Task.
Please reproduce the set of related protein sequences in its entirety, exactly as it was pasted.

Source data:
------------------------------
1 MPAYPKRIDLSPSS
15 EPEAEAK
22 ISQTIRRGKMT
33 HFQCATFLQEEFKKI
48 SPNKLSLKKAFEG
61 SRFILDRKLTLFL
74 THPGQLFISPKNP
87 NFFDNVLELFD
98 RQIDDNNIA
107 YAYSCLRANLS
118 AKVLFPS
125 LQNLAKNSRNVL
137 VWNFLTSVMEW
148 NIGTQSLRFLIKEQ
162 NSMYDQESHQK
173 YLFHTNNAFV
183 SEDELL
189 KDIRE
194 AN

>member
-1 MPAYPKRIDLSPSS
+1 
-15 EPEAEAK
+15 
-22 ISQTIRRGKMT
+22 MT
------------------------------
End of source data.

1 MPAYPKRIDLSPSS
15 EPEAEAK
22 ISQTIRRGKMT
33 HFQCATFLQEEFKKI
48 SPNKLSLKKAFEG
61 SRFILDRKLTLFL
74 THPGQLFISPKNP
87 NFFDNVLELFD
98 RQIDDNNIA
107 YAYSCLRANLS
118 AKVLFPS
125 LQNLAKNSRNVL
137 VWNFLTSVMEW
148 NIGTQSLRFLIKEQ
162 NSMYDQESHQK
173 YLFHTNNAFV
183 SEDELL
189 KDIRE
194 AN

>member
-1 MPAYPKRIDLSPSS
+1 
-15 EPEAEAK
+15 
-22 ISQTIRRGKMT
+22 MT